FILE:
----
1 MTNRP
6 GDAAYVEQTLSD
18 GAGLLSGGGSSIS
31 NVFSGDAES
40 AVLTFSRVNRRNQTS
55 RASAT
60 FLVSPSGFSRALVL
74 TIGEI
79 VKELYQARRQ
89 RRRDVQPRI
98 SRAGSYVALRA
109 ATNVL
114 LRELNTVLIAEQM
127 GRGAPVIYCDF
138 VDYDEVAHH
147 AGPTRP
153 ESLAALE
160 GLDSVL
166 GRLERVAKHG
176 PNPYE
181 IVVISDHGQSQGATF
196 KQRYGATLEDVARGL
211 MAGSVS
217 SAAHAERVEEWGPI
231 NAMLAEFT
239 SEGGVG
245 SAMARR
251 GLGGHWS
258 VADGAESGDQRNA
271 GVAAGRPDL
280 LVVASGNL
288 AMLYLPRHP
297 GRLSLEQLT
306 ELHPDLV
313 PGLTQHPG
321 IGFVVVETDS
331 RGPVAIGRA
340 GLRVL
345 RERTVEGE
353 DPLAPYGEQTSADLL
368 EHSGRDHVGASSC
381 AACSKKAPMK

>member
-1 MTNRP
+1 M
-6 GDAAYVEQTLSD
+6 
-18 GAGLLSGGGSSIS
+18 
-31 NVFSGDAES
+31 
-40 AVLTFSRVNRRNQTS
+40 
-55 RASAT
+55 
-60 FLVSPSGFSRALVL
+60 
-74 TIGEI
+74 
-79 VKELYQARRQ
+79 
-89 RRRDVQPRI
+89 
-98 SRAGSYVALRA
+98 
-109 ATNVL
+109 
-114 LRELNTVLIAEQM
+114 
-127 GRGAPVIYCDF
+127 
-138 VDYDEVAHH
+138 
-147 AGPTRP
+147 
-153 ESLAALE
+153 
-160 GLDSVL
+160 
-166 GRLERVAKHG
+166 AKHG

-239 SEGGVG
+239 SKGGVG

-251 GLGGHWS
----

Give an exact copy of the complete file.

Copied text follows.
1 MTNRP
6 GDAAYVEQTLSD
18 GAGLLSGGGSSIS
31 NVFSGDAES
40 AVLTFSRVNRRNQTS
55 RASAT
60 FLVSPSGFSRALVL
74 TIGEI
79 VKELYQARRQ
89 RRRDVQPRI
98 SRAGSYVALRA
109 ATNVL
114 LRELNTVLIAEQM
127 GRGAPVIYCDF
138 VDYDEVAHH
147 AGPTRP
153 ESLAALE
160 GLDSVL
166 GRLERVAKHG
176 PNPYE
181 IVVISDHGQSQGATF
196 KQRYGATLEDVARGL
211 MAGSVS
217 SAAHAERVEEWGPI
231 NAMLAEFT
239 SEGGVG
245 SAMARR
251 GLGGHWS
258 VADGAESGDQRNA
271 GVAAGRPDL
280 LVVASGNL
288 AMLYLPRHP
297 GRLSLEQLT
306 ELHPDLV
313 PGLTQHPG
321 IGFVVVETDS
331 RGPVAIGRA
340 GLRVL
345 RERTVEGE
353 DPLAPYGEQTSADLL
368 EHSGRDHVGASSC
381 AACSKKAPMK

>member
-1 MTNRP
+1 M
-6 GDAAYVEQTLSD
+6 
-18 GAGLLSGGGSSIS
+18 
-31 NVFSGDAES
+31 
-40 AVLTFSRVNRRNQTS
+40 
-55 RASAT
+55 
-60 FLVSPSGFSRALVL
+60 
-74 TIGEI
+74 
-79 VKELYQARRQ
+79 
-89 RRRDVQPRI
+89 
-98 SRAGSYVALRA
+98 
-109 ATNVL
+109 
-114 LRELNTVLIAEQM
+114 
-127 GRGAPVIYCDF
+127 
-138 VDYDEVAHH
+138 
-147 AGPTRP
+147 
-153 ESLAALE
+153 
-160 GLDSVL
+160 
-166 GRLERVAKHG
+166 AKHG

-239 SEGGVG
+239 SKGGVG

-251 GLGGHWS